Travel: Skiing in California

IT might be beach happy in the summertime but California also makes a fantastic skiing destination. Rosamond Hutt hits the slopes in the USA.

Wednesday, 29th December 2010, 3:59 pm

AS our eight-man gondola inched its way up the mountain, the neon-lit casinos, motels and wedding chapels lining the highway shrank to toytown proportions before vanishing entirely beneath a ridge.

At last Heavenly was living up to its name. We found ourselves in a hushed, Narnia-esque world, with bear tracks criss-crossing the pine forest, branches creaking under layers of snow and Lake Tahoe’s sparkling waters, far below, reflecting the peaks of the Sierra Nevada range.

Holidaying in Heavenly on the south shore of Lake Tahoe, which straddles the California/Nevada border on America’s west coast, means wholeheartedly embracing the resort’s dual personality.

By day, our group was 3,000 metres above sea level skiing on immaculately-groomed runs, revelling in spectacular views of the cobalt blue lake on the Californian side and the rusty expanse of Nevada’s desert on the other.

After dark, having abandoned any notion of traditional, gluhwein-fuelled apres-ski, we joined the punters, margaritas in hand, trying their luck on the green baize tables in giant, Vegas-style casinos clustered on the Nevada side of the state line.

At Harrah’s, a casino-hotel with almost 5,000 square metres of gaming space, we watched Arthur ‘Arty’ Hervey entertaining the highrollers, swingers and bachelor parties with a repertoire of hits ranging from Frank Sinatra to Justin Timberlake.

Playing the keyboard with one hand and mic in the other, Arty was obviously an old hand at enticing crowds away from blackjack and roulette tables. His rendition of Shaggy’s Mr Bombastic had a group of pensioners swaying their hips as they fed coins into slot machines.

Across the road in California, where gambling is prohibited, nightlife tends to be much quieter. But the mountain terrain is enough to keep even the most adrenaline-hungry skier or boarder busy.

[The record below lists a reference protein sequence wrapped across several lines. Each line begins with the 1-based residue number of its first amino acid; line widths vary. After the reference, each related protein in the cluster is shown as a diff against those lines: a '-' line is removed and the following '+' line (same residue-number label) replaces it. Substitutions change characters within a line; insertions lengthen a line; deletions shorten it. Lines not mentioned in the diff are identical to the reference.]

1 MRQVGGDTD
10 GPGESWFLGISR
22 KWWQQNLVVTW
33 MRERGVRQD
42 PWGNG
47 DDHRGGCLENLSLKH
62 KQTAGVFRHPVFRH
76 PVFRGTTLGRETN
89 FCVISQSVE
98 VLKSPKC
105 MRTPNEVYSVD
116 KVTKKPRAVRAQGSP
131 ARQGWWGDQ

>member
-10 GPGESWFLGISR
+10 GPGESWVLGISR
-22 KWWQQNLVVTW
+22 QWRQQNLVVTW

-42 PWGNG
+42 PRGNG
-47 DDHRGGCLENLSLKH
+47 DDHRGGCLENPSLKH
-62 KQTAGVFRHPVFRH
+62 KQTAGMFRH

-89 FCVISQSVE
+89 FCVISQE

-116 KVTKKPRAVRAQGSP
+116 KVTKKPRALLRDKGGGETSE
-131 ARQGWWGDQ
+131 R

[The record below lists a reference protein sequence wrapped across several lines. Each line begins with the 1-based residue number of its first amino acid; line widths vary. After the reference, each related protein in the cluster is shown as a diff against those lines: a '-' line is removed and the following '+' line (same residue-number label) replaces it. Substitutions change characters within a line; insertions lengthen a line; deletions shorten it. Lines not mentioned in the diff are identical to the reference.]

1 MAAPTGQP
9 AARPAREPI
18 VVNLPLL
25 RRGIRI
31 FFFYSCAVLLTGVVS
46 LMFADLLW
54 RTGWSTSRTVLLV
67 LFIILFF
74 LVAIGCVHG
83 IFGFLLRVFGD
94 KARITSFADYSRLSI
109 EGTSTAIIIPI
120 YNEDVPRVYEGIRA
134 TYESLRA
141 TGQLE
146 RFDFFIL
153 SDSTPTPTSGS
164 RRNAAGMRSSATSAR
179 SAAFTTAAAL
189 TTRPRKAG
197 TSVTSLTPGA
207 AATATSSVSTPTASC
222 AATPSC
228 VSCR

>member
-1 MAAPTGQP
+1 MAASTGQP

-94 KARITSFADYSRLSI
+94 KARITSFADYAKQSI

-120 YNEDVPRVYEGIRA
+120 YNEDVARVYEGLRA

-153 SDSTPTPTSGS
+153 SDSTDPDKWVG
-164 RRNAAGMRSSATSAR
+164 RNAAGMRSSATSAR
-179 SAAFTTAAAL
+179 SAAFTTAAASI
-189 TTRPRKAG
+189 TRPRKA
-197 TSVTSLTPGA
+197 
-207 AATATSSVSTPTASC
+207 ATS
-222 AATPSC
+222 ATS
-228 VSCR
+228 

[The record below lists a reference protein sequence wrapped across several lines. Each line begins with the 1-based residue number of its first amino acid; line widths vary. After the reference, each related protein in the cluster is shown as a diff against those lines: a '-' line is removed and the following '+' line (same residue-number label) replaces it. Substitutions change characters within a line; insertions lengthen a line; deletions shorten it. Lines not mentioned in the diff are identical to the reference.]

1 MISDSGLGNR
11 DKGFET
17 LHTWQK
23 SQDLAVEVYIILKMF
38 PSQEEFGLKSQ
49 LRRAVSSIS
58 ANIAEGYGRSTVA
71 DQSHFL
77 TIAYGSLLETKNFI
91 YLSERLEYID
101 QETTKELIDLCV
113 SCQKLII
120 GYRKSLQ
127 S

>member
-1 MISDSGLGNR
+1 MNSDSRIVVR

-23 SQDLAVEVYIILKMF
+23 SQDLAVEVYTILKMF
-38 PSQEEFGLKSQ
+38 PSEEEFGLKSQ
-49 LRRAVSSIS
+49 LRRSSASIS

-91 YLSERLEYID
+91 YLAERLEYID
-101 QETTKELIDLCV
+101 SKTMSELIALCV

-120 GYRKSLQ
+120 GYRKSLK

Near the top of the gondola is the beginners’ area with a smattering of easy runs and a confidence-building ‘magic carpet’, a conveyor belt that also serves as a lift for tobogganing and snowtubing.

Many of Heavenly’s 94 runs are cruisy blues flanked by widely-spaced pines, making it an ideal for intermediates keen to tackle tree skiing for the first time.

Strictly for the experts are the double black diamond chutes in Mott and Killebrew canyons in Nevada, accessed via gates that close at 3pm. And over in California, the Gunbarrel, a mogul field that will make even the hardiest thigh muscles scream for mercy.

For those who like their snow sports extreme, or ‘gnarly’as the locals say, four terrain parks provide a daunting assortment of kickers, table tops, boxes, rails and half pipes. And for super-size thrills and possibly spills, Heavenly boasts the biggest super pipe in the Tahoe area.

Luckily, our affable instructor Pat Medau, who runs a ski boot fitting service when he’s not guiding people around the mountain, steered us away from pipes and icy moguls towards the best snow and almost empty slopes.

He also explained something that had baffled us since we rode our first chairlift in Heavenly: why there were dozens of bras, knickers and strings of pink plastic beads dangling from branches.

Apparently we had arrived soon after Mardi Gras week when those brave enough to strip off, or skilled enough to remove their underwear from beneath layers of ski gear while on a chairlift, fling it into the treetops to ‘decorate’ the resort.

But you don’t need to ski and party hard to have a great time in Heavenly.

One alternative to the casinos is to join the starry-eyed couples celebrating engagements and anniversaries on a sunset dinner cruise aboard the Tahoe Queen, a paddlewheel boat which steamed up and down the Mississippi in the early 20th century.